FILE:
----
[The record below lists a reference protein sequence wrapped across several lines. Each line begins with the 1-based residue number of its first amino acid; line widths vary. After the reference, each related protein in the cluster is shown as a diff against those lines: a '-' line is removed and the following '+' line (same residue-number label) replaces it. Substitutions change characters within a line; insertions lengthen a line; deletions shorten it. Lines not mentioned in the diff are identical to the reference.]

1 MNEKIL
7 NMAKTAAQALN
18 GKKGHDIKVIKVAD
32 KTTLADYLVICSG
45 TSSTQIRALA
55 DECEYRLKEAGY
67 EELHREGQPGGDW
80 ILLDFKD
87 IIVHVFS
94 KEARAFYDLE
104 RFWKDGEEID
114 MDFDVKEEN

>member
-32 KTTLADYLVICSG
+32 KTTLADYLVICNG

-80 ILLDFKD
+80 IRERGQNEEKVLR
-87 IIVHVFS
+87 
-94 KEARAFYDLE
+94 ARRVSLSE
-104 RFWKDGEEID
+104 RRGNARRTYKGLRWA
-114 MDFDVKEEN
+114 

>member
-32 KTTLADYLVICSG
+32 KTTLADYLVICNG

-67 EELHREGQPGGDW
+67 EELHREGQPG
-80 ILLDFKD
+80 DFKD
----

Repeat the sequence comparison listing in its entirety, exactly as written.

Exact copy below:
[The record below lists a reference protein sequence wrapped across several lines. Each line begins with the 1-based residue number of its first amino acid; line widths vary. After the reference, each related protein in the cluster is shown as a diff against those lines: a '-' line is removed and the following '+' line (same residue-number label) replaces it. Substitutions change characters within a line; insertions lengthen a line; deletions shorten it. Lines not mentioned in the diff are identical to the reference.]

1 MNEKIL
7 NMAKTAAQALN
18 GKKGHDIKVIKVAD
32 KTTLADYLVICSG
45 TSSTQIRALA
55 DECEYRLKEAGY
67 EELHREGQPGGDW
80 ILLDFKD
87 IIVHVFS
94 KEARAFYDLE
104 RFWKDGEEID
114 MDFDVKEEN

>member
-32 KTTLADYLVICSG
+32 KTTLADYLVICNG

-80 ILLDFKD
+80 IRERGQNEEKVLR
-87 IIVHVFS
+87 
-94 KEARAFYDLE
+94 ARRVSLSE
-104 RFWKDGEEID
+104 RRGNARRTYKGLRWA
-114 MDFDVKEEN
+114 

>member
-32 KTTLADYLVICSG
+32 KTTLADYLVICNG

-67 EELHREGQPGGDW
+67 EELHREGQPG
-80 ILLDFKD
+80 DFKD